In this issue of HDR News we highlight a new take on tripods and then we argue against tripods in a great landscape photography tips article. We take a look at an impressive new 100MP medium format camera and Apple’s new Retina display. And, we try to help you develop some criteria for updating your equipment. Let’s get going!
Your favorite HDR applications have just been updated for increased compatibility with the latest operating systems and camera RAW files.</p>
To update your applications just go to our product page and click on the “Trial/SW Update” button to download your copy. You can install the updates on your system with just a few familiar clicks. This update is available to licensed users of HDR Expose 3.x, HDR Express 3.x and 32 Float v3.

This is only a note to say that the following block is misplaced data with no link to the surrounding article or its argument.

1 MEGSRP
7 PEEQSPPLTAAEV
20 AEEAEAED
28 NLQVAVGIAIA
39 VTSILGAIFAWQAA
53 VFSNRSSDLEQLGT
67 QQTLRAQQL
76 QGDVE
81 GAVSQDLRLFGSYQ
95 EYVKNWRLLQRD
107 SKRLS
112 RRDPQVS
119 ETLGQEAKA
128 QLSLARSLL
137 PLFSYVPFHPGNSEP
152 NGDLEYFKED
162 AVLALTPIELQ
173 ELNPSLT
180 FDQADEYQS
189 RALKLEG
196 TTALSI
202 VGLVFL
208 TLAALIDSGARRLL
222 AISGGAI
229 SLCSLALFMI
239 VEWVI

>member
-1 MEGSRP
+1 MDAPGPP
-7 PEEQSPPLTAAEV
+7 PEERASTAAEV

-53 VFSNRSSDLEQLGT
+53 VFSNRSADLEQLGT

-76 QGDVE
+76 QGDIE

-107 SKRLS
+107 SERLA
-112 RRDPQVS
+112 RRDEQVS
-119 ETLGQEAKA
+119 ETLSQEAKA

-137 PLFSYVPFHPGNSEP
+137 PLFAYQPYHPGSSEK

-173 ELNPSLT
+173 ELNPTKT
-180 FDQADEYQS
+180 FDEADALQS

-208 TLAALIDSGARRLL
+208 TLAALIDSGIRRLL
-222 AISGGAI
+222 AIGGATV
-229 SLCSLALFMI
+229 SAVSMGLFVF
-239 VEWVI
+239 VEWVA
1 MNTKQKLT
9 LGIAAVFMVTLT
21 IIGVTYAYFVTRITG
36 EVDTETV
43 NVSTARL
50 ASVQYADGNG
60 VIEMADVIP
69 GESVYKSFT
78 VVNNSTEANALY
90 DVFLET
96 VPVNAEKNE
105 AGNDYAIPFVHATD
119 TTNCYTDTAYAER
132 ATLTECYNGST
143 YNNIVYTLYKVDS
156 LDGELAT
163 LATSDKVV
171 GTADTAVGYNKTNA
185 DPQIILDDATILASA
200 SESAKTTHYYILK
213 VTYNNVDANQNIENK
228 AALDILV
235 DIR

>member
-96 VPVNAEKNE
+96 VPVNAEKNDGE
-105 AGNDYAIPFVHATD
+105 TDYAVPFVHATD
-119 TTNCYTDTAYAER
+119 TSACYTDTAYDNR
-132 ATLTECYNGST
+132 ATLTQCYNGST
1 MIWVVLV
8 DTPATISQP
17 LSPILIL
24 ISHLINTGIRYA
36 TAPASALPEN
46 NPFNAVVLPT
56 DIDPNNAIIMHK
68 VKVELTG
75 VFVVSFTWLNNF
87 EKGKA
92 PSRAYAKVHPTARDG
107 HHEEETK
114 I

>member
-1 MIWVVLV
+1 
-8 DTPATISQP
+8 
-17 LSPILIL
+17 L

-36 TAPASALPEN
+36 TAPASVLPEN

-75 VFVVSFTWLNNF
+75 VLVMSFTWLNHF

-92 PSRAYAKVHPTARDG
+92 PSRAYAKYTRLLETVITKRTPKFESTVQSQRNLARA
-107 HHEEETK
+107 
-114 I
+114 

Here’s what’s improved:
– Now supports RAW files from the latest cameras
– Features updated User Interface with native support to Apple Retina Displays
– Now supports Mac OS 10.14 Mojave
– Now supports Windows OS 7/8/10 x64>
– Various bug fixes
We take a lot of landscape photos here at Pinnacle. A tripod is an essential piece of equipment that needs to be in our pack to take advantage of the beautiful scenes and light we seek. In low-light and time exposure situations the most important piece of equipment beyond our camera is a tripod. The word “tripod” conjures up different feelings, not the least of which is, “I hate lugging this thing around”. Camera manufacturers are shedding the bulk and weight of their cameras buy going mirrorless but what about the tripod? Well there may be a superior solution to the bulky tripod arriving later this year.
Read about the innovative product HERE.
No Rule Of Thirds or Leading LIne recommendations are found in this concise set of tips for the landscape photographer. Read this one and you’ll be inspired to break compositional rules, return to your favorite locations frequently and, dare we say, ditch your tripod. (yes, that’s contrary to the previous article but we’re open to different shooting strategies)
Get the tips HERE.